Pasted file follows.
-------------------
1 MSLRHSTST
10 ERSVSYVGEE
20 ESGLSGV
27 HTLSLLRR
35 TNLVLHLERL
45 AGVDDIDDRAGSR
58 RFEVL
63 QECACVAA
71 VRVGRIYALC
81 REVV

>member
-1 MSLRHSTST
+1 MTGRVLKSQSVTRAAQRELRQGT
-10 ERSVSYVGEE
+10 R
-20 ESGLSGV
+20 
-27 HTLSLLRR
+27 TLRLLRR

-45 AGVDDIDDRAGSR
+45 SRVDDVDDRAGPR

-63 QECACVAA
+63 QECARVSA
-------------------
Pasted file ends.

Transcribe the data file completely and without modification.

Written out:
1 MSLRHSTST
10 ERSVSYVGEE
20 ESGLSGV
27 HTLSLLRR
35 TNLVLHLERL
45 AGVDDIDDRAGSR
58 RFEVL
63 QECACVAA
71 VRVGRIYALC
81 REVV

>member
-1 MSLRHSTST
+1 MTGRVLKSQSVTRAAQRELRQGT
-10 ERSVSYVGEE
+10 R
-20 ESGLSGV
+20 
-27 HTLSLLRR
+27 TLRLLRR

-45 AGVDDIDDRAGSR
+45 SRVDDVDDRAGPR

-63 QECACVAA
+63 QECARVSA